Brava Breast Enlargement

0.00 avg. rating (0% score) - 0 votes


Paul & Lori Byerly

Follow up note: We have heard from a couple of women who tried Brava and were not satisfied. Both complained about the discomfort and having to wear the device for many hours a day, and neither saw any real size increase.

Having done some searching, it looks like typical long term increases are half a cup size to a full cup. The more a woman has to start, the more increase she will see. Fat content of the breasts is also a factor. While we find a few women happy with the results, the vast majority are not, and many go on to have implants.

Measuring © posterize | Breast enlargement is a touchy subject among some Christians. We do not feel enlargement is inherently sinful, but there are questions over the reasons for desiring it, the safety, and cost. A new device now available removes the second issue, and for some the third. For women with uneven breasts or very small breasts, this may be a good solution.

What is it?

The Brava system is a nonsurgical, scientifically-proven, breast enlargement system. It uses negative pressure to apply a gentle three-dimensional pulling force that causes the breasts to slowly and naturally grow an average of about one cup size. The method lifts, shapes, and fills the breasts. The procedure creates no scar tissue, no stretch marks, no asymmetry of breasts, and the results are permanent. (Measurements 22 months after use was stopped show no size loss.)

Two semi-rigid plastic domes with silicone gel rims are placed over the breasts. Vacuum pressure is maintained by a small battery-powered micro-computer-controlled vacuum pump. The system weighs 1 to 2 pounds, but many women find it bulky. It can be worn under clothes during the day, but night time is the preferred time of use. The system has some bugs, which are being worked out. Salt crystals from sweat can clog the pump, and if the seal is lost an alarm sounds. The system is held in place by a sports bra, and must be worn 10 hours a day for 10 consecutive weeks. Even one missed day can cause a week’s setback, particularly at the beginning.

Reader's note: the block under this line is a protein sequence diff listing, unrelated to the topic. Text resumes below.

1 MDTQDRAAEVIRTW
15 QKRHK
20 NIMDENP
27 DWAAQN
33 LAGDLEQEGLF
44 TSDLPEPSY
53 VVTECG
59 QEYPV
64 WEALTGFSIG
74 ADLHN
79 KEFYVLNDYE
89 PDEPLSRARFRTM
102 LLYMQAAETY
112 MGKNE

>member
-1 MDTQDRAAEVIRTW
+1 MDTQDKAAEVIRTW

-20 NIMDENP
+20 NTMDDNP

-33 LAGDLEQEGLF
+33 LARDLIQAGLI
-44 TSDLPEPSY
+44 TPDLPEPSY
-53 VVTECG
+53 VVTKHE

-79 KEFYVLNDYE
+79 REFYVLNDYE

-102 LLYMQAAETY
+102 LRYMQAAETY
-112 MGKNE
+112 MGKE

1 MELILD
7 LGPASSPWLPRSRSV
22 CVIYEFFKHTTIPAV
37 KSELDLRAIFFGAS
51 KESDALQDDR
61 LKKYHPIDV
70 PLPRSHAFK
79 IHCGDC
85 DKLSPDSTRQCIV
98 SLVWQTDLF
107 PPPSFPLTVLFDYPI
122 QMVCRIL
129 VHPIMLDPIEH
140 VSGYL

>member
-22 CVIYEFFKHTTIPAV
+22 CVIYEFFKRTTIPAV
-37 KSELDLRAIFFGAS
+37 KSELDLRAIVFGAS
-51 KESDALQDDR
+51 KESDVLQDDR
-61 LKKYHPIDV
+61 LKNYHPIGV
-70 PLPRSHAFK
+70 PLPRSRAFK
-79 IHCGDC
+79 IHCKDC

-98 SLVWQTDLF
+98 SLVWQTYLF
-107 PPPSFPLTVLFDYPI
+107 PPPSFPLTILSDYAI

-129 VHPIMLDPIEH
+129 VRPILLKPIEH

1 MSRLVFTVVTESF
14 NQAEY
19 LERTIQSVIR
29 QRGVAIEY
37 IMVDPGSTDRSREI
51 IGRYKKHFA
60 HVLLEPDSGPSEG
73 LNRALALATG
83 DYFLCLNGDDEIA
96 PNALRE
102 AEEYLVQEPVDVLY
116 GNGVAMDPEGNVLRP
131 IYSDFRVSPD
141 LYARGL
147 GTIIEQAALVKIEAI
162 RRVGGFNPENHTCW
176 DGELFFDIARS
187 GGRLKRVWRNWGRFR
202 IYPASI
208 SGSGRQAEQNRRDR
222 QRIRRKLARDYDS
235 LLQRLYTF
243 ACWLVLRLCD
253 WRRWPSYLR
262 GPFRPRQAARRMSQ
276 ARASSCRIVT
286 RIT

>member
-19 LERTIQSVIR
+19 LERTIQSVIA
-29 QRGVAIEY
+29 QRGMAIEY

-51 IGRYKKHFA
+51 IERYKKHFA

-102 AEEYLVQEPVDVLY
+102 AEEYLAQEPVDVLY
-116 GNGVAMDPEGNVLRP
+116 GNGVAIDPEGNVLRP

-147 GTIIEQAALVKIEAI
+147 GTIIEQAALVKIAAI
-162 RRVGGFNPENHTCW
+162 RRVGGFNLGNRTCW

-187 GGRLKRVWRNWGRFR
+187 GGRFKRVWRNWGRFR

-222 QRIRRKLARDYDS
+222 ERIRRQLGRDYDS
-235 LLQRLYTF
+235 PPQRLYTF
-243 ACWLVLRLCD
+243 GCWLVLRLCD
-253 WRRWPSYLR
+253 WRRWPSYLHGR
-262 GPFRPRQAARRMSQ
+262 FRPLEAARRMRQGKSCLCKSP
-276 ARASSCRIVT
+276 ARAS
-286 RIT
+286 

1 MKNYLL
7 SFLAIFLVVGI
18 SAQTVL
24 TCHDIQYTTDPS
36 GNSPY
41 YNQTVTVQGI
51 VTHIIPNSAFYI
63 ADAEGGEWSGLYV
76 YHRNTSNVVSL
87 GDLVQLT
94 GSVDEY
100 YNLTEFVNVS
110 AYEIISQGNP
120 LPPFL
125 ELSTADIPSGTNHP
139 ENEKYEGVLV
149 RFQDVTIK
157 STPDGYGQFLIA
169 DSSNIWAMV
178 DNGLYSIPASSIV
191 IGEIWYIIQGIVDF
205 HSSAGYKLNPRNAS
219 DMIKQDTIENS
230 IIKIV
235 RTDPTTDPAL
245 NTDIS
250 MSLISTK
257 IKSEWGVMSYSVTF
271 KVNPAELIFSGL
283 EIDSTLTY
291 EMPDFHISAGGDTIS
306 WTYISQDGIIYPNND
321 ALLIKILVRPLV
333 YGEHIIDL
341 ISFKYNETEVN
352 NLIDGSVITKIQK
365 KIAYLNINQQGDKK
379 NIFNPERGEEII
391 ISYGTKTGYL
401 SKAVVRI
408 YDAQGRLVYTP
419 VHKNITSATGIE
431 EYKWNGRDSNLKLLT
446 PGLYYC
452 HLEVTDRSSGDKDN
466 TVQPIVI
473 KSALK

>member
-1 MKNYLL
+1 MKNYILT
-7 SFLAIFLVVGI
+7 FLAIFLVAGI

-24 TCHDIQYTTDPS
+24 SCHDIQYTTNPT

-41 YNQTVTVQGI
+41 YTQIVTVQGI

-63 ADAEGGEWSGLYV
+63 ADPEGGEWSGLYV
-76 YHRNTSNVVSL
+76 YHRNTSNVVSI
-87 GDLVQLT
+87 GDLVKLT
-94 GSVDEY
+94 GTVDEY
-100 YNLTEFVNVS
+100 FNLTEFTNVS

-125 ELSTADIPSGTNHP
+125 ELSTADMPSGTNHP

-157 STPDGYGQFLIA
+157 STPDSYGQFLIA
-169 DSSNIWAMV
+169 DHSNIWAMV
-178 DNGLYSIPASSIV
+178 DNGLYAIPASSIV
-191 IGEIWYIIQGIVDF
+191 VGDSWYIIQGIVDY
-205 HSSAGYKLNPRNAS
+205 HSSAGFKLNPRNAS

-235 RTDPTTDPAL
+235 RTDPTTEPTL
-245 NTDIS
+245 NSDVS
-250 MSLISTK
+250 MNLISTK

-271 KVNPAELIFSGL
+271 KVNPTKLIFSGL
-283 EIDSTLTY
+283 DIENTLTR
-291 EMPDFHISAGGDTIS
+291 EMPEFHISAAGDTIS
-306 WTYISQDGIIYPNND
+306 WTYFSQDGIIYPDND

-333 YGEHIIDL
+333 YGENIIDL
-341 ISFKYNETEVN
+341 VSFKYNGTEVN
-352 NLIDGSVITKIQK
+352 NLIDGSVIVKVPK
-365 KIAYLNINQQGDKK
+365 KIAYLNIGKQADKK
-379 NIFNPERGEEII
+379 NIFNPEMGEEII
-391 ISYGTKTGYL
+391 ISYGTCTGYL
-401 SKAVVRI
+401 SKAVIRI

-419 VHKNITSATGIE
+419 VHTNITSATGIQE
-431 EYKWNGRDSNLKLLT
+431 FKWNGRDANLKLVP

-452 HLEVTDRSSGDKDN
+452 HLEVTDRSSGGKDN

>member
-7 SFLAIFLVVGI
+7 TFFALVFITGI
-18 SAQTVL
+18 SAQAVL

How does it work?

Brava is based on a medical principle known as tension-induced growth: Brava’s vacuum stretches the breast tissue gently over a sustained period of time. When healthy cells are stretched, they respond both by swelling temporarily and by replicating until, eventually, the cells divide to accommodate stretch force. The new tissue is identical to the woman’s original breast tissue, and feels the same both to her and from the “outside.”

The device is intended for women who have breasts from smaller than an A cup up to a B cup. Dr. Khouri, the inventor of the Brava, says that recent clinical results show that the longer women wear the device, the more their breasts grow. It seems users can get a cup size increase for every ten weeks of use, up to a C cup. The size limitation is based on the fact that a C cup is the largest device made.

Is it Safe?

The FDA has approved the device, and chosen not to regulate the device since they were convinced it was safe. There have been a number of studies and tests, and no damage or risks have been found. Tension-induced growth has been used for over 30 years in other areas of the body, so the science on this is very solid. Aside from skin irritation, there are no side effects or health risks.

Where do I get it?

The Brava system is available through a doctor or directly from Brava. To find a doctor in your area of the US go to the Brava Web Site. Be aware that the web site contains photos of exposed breasts in some sections. Recently Brava has begun selling directly to the public, become a member at the Brava Site for more information.

How much?

The Brava Starter System (one set of domes) is a bit more than $1,000 dollars. When purchased from a Brava Authorized Physician the cost is $2,000 to $2,500 with a money back guarantee on results from participating physicians (the physician’s offer an additional service of qualifying patients in person and documenting the initial starting size of their patient with measurements, weight, photographs and record the date of the menstrual cycle).

Who can use it?

The company warns against use by women with a strong family breast cancer history. This is probably more to avoid unfounded law suits, since there is absolutely no evidence or scientific reason why the procedure would increase breast cancer risks. Women with severe sagging are unlikely to get good results, and women with very low body fat may see little change.

Image Credit: © posterize |